Officially the Islamic Republic of Pakistan is the world’s 6th most populous country in South Asia housing more than 212,742,631 people (as per 2017 census). It is the 33rd-largest country encompassing 881,913 square kilometres (340,509 square miles). The country has four provinces – Sindh, Baluchistan, Punjab, and Khyber Pakhtunkhwa – and three territories – FATA, Kashmir, and Gilgit-Baltistan – surrounding a well-planned modern capital city, Islamabad, located in the heart of the state.
Pakistan is strategically placed on the crossroads of Asia and divided into three major geographic areas – the northern highlands, the Indus River plains, and the Balochistan Plateau. The country is bordered by the 1046 km coastline of the Arabian Sea in the south, India to the east, China to the northeast, Afghanistan to the northwest, and Iran to the southeast. From the mighty glaciated mountain ranges in the north (Gilgit-Baltistan) to the coastal areas of the south the diverse landscape of Pakistan is rich in alluvial fertile planes, vast deserts, dense forests, plateaus, jungles, flora and fauna, rivers, and lakes.
Pakistan is abundant in tourist attractions.
The northern mountainous part of the country constitutes some parts of KPK (Chitral, Swat, and the Kaghan Valley), Azad Jammu & Kashmir, and the entire Gilgit-Baltistan (formerly northern areas) – making up the westernmost edge of the great Himalayas – a unique playground for adventure lovers. The region is ideal for adventure sports and is known as a haven for nature and adventure lovers.
Gilgit-Baltistan has the honour of hosting world’s highest mountains and longest glaciers located outside the polar region famous for trekking, mountaineering, climbing, white water rafting, mountain & desert jeep safaris, and paragliding. The junction point of three mighty mountain ranges – the Karakoram, the Hindukush, and the Himalaya – and the Pamir mountain range exist in Gilgit-Baltistan. The region has been the melting pot of Buddhism and remained one of the several trade routes of ancient Silk Route – currently the Karakoram Highway connecting Pakistan and China Pakistan and China at Khunjerab Pass as a trade and tourism artery embellished by more than 100,000 petroglyphs and rock carvings testifying the Buddhist rule, towering mountains with tiny valleys and terraced fields in the backdrop, ancient forts featuring architectural dexterity, and hundreds of years old rich history of the natives.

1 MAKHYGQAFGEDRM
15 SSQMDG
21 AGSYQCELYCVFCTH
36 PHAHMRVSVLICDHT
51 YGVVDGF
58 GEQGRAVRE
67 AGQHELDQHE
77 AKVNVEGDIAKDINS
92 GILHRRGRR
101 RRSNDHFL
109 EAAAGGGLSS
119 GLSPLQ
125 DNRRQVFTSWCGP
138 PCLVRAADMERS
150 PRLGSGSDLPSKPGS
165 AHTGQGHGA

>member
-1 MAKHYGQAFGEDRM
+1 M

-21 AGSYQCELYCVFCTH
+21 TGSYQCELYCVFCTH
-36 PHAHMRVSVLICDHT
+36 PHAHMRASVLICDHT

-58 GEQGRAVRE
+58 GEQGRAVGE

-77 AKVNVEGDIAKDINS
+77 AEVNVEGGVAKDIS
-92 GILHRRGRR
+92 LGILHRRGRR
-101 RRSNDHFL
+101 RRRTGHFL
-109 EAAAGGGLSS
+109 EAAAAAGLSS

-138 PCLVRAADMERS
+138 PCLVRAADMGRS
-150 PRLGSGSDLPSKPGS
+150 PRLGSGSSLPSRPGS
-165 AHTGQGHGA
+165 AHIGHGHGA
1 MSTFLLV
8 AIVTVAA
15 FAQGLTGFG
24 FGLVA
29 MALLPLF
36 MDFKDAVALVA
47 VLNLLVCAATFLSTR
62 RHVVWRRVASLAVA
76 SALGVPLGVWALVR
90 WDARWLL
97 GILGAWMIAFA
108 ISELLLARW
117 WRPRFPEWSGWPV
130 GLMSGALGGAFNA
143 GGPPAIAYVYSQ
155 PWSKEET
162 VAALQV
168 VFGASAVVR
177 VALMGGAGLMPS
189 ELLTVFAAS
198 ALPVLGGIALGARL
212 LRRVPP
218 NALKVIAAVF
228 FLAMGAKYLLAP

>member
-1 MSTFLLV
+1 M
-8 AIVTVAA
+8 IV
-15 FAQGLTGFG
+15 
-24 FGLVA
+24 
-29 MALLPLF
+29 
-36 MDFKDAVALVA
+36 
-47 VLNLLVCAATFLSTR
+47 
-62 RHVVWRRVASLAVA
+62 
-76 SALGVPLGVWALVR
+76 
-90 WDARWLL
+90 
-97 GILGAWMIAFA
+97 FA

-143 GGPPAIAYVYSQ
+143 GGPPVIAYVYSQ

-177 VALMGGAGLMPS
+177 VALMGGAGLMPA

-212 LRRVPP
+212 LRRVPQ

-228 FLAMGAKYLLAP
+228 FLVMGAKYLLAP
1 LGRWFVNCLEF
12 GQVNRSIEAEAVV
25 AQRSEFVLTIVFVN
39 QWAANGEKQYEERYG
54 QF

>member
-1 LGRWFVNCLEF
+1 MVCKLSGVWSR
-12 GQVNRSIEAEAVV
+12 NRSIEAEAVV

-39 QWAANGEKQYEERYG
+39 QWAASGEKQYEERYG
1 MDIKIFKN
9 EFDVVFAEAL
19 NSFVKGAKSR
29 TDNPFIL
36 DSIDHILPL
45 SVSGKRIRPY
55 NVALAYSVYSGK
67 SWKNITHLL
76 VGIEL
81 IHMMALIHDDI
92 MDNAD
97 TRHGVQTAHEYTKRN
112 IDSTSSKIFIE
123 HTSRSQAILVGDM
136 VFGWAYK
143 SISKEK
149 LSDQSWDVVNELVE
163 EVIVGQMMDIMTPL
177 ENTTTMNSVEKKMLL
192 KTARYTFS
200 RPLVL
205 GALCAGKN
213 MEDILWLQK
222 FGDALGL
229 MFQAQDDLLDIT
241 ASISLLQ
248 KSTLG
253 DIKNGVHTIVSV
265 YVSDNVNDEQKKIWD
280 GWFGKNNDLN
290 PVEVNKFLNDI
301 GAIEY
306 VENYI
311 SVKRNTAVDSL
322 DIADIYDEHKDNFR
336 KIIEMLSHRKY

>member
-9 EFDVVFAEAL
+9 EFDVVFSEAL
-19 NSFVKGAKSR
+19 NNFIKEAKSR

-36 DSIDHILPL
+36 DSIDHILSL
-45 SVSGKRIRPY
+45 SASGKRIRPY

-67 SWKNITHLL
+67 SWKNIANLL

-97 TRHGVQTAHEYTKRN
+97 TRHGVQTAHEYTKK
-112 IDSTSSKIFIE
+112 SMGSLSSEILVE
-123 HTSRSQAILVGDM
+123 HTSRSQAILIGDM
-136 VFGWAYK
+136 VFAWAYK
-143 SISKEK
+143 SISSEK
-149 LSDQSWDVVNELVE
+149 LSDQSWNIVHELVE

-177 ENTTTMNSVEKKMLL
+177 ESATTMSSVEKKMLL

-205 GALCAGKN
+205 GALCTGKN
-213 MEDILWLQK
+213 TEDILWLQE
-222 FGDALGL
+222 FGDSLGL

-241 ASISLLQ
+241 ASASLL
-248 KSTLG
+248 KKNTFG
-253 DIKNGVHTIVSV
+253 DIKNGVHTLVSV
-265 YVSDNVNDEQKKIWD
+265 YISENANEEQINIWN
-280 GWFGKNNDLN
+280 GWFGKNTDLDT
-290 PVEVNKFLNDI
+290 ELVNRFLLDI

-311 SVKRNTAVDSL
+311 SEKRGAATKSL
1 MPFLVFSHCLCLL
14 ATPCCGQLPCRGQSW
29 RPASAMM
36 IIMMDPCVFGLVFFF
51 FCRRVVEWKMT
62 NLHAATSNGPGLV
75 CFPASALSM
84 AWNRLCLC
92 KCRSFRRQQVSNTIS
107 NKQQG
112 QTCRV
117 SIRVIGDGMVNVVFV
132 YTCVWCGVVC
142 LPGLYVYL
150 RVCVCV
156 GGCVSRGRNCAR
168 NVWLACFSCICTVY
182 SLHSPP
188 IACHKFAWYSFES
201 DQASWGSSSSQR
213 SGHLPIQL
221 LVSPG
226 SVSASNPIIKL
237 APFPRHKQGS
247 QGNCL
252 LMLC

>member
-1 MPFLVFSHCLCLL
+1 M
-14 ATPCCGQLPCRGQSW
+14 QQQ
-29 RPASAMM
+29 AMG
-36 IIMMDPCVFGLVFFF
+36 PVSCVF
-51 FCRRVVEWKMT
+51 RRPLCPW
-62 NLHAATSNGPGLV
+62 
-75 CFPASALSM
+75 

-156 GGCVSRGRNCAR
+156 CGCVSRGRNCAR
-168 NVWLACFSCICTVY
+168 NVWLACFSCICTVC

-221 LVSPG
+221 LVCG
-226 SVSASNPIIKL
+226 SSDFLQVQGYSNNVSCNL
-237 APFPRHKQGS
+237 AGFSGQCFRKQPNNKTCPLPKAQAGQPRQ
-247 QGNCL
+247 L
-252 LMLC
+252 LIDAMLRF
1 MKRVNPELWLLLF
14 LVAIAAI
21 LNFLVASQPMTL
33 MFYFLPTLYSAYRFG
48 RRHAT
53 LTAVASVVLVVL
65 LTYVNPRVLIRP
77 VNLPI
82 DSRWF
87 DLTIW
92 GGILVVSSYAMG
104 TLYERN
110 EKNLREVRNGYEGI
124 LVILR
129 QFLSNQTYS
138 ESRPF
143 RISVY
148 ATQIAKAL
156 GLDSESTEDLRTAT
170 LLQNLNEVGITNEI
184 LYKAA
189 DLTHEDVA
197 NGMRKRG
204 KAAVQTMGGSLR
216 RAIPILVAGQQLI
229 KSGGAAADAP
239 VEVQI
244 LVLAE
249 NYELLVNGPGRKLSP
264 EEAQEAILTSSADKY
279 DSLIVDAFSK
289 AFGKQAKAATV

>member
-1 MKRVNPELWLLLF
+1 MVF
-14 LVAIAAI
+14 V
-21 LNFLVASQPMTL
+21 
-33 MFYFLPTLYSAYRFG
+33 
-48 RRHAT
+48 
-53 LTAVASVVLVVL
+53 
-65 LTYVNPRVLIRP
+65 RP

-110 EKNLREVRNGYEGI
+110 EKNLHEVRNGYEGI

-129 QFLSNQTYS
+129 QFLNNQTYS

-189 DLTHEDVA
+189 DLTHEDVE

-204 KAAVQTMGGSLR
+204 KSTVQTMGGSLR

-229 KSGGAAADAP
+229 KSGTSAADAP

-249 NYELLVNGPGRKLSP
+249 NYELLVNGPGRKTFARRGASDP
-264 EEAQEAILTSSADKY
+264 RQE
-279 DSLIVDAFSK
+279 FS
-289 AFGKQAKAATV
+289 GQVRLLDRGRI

The central territories of the country feature mostly, dense forests, vast deserts, and fertile lands so abundant in history and culture housing unique landmarks. Its archaeological heritage making up ancient sites such as Moenjo-Daro & Harappa of Indus Valley Civilization as well as Taxila & Takht-i-Bahi of Gandhara Civilization are the spotlights drawing domestic and international visitors in volumes. In addition to these sites, Pakistan boasts a wealth of architecturally significant landmarks, many dating from the Islamic era, Moghul Empire, Sikh rule, and from the British era, located in Lahore, Multan, Bahawalpur, Karachi & Peshawar.
Its southern region constituting Sindh and Baluchistan make up archaeological sites, religious landmarks, architectural heritage, lakes, and some of the world’s best golden beaches stretching along the coastal line. The Makran Coastal Highway from Karachi to Gwadar and Jiwani is a unique highway in the world crowned with exclusive tourist attractions. Pakistan hosts six of the UNESCO World Heritage Sites and several dozens of sites still lined up to be declared the World Heritage.
The country’s major cities reflect historic and modern influences. The people of different colors and creeds having diverse cultural backgrounds living in different parts of these cities belonging to diverse ethnic groups, practicing their own faiths, wearing colorful costumes speaking some of the world’s distinct languages, consuming rich diet, maintaining and harmonious society are known as the most hospitable people present a true image of the country.
Pakistan is accessible by road from China via Khunjerab border, from Afghanistan via Khyber Pass (currently closed), From Iran via Taftan border and from India via the Wahga border. By air, Pakistan is accessible from several countries directly and indirectly. A number of international flag carriers fly to the major airports of Pakistan including Islamabad, Lahore, Multan, Peshawar, Sialkot, and Karachi.
The region’s four distinct seasons, its countless landmarks including the highest mountain ranges and longest glaciers outside polar region, crystal blue lakes, gushing rivers, longest highways, trekking routes, terraced fields, monuments, cuisines, and cultural diversity are what make it a distinguished region and draw tourists in volumes.
The Deosai National Park is the second largest alpine plateau in the world covering an area of 3626 sq. km. The region is one of the few areas of the world to hold a vast natural expanse of exceptional natural scenery and wealth of wildlife. Deosai Park can be reached from Skardu directly and from Gilgit via Astore through a scenic road.
The park is located at an elevation of 13600 feet above the sea level, at the junction of 04 major mountain ranges – The Karakoram, Ladakh range (Trans-Himalaya), Zanskar range (Trans-Himalaya), and Himalaya in the rugged Northern region – between Skardu and Astore districts in Gilgit-Baltistan territory of Pakistan. The national park also serves as a major tourist attraction in Gilgit-Baltistan drawing hundreds of thousands of tourists every year.